April 22, 2024

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Google Gemma: Because Google doesn't want to give up on Gemini yet

Google Gemma: Because Google doesn't want to give up on Gemini yet

Google has released Gemma 2b and 7b, a pair of open source AI models that allow developers to more freely use research conducted on its flagship Gemini phone. While Gemini is a large, closed AI model that competes directly with OpenAI's ChatGPT (and is almost as powerful), the lightweight Gemma is more likely to be suitable for smaller tasks like simple chatbots or summaries.

But what these models lack in complexity, they make up for in speed and cost of use. Despite their small size, Google claims that the Gemma models “outperform much larger models in key benchmarks” and are “capable of running directly on a developer's laptop or desktop computer.” It will be available via Kaggle, Hugging Face, Nvidia's NeMo, and Google's Vertex AI.

Releasing Gemma into the open source ecosystem is starkly different from how Gemini was released. While developers can build on Gemini, they do so either through application programming interfaces (APIs) or by working on Google's Vertex AI platform. Gemini is a closed model of artificial intelligence. By making Gemma open source, more people can experience Google's AI instead of turning to competitors that offer better access.

Both models will be available with a commercial license regardless of the size of the organization, the number of users, and the type of project. However, Google – like other companies – often prohibits the use of its models for specific tasks such as weapons development programs.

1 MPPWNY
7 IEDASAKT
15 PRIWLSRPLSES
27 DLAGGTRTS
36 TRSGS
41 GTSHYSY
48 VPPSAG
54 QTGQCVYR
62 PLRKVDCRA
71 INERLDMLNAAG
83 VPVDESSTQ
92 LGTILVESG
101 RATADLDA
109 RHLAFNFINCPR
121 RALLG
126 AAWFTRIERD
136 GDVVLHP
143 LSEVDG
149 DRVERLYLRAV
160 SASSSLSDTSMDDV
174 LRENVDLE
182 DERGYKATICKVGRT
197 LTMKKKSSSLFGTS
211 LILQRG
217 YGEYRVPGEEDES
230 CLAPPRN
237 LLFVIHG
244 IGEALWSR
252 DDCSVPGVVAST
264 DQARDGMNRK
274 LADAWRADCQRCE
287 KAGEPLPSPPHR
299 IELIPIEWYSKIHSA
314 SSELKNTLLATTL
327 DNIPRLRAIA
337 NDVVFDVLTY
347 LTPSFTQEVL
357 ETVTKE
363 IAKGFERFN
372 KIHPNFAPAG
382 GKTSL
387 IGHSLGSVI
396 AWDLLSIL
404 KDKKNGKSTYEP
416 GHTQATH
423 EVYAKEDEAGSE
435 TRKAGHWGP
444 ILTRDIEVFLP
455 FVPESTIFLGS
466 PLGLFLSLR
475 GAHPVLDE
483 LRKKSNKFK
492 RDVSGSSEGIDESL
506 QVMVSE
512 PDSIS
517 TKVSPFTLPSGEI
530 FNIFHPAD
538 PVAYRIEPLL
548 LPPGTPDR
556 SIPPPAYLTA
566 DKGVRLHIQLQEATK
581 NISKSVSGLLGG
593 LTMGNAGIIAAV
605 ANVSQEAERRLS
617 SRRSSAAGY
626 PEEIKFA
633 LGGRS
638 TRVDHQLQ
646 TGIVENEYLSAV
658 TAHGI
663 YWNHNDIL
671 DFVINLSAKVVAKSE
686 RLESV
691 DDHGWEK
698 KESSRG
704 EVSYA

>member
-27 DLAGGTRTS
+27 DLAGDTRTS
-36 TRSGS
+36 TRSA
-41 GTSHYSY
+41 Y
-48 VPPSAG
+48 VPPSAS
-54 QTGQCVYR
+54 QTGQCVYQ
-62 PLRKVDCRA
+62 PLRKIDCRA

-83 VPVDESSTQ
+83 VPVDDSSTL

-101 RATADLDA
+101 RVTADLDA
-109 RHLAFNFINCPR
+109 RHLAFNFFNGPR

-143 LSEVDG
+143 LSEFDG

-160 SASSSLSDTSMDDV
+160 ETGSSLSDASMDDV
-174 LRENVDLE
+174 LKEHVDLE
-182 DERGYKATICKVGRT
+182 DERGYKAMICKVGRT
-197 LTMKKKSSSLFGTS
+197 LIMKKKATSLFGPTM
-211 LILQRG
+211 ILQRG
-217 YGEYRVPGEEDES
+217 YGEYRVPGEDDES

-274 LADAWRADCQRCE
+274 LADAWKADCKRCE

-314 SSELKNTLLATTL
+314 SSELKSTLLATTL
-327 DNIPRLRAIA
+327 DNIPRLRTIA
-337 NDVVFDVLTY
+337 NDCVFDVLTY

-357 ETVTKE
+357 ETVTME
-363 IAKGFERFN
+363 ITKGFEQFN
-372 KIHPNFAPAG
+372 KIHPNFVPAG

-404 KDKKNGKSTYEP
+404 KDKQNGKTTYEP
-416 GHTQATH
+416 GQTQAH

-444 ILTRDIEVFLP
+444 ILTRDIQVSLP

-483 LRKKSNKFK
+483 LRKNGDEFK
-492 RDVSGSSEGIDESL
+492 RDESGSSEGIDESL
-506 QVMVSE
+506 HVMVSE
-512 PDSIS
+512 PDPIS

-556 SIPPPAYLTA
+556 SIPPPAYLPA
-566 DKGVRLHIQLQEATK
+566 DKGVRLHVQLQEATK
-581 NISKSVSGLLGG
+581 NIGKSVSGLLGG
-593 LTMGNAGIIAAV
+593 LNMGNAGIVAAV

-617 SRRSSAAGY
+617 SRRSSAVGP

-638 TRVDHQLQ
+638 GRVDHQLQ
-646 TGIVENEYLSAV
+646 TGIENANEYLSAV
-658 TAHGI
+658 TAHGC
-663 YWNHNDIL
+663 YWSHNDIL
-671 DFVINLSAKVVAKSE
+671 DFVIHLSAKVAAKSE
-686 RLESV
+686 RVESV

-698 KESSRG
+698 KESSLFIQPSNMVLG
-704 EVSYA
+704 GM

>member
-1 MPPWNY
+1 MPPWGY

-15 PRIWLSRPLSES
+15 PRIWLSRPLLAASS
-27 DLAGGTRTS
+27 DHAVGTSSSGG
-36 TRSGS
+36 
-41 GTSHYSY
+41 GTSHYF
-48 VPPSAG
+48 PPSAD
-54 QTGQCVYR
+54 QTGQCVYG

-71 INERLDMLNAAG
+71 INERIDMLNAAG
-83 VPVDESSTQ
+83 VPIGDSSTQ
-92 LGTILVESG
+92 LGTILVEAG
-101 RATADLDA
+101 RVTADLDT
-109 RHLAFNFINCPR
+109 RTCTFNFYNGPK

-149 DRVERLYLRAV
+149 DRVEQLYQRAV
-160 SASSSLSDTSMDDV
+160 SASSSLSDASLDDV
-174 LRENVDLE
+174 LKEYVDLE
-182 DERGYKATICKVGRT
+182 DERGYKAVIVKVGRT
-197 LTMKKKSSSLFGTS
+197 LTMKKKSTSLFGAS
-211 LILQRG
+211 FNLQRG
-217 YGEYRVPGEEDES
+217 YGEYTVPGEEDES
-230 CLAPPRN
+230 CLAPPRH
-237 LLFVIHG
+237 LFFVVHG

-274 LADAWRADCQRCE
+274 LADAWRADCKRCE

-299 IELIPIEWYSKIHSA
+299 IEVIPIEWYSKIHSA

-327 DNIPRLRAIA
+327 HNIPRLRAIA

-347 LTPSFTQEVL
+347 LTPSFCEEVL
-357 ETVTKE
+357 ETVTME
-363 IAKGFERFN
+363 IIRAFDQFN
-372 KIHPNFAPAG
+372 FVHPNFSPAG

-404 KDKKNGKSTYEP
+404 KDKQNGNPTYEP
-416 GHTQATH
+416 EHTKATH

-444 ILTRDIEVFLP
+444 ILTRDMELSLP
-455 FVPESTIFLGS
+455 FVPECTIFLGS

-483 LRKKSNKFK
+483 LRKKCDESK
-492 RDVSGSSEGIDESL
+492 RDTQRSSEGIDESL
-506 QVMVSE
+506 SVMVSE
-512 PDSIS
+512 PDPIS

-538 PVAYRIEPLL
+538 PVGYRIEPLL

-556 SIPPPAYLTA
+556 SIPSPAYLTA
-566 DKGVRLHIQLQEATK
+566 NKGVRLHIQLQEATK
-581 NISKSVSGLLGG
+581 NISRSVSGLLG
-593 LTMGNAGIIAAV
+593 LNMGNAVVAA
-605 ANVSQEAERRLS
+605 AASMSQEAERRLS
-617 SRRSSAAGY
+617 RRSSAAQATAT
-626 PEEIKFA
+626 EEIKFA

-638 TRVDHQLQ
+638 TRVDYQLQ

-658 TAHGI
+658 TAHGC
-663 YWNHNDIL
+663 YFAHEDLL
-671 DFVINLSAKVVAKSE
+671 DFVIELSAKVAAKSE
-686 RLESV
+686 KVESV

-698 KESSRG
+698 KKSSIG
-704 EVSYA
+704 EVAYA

Gemma will also come with “responsible AI toolkits,” as it can be harder to put up guardrails in open models than in closed systems like Gemini. Trace Warkentin, director of product management at Google DeepMind, said the company had a “more extensive collaboration with Gemma because of the inherent risks involved in open models.”

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The Responsible AI Toolkit will allow developers to create their own guidelines or list of banned words when deploying Gemma in their projects. It also includes a sample debugging tool that allows users to investigate Gemma's behavior and correct problems.

The models work best for English-related tasks at the moment, according to Warkentin. “We hope we can build with the community to meet market needs outside of English language assignments,” he told reporters.

Developers can use Gemma for free in Kaggle, and first-time Google Cloud users get $300 in credits for using templates. The company said researchers can apply for up to $500,000 in cloud credits.

While it's not clear how much demand there will be for smaller models like Gemma, other AI companies have released lighter versions of their main base models as well. Meta released Llama 2 7B, the smallest version of Llama 2, last year. The Gemini itself comes in several weights, including Gemini Nano, Gemini Pro, and Gemini Ultra, and Google recently announced the even faster Gemini 1.5 — again, for business users and developers right now.

By the way, Gemma means precious stone.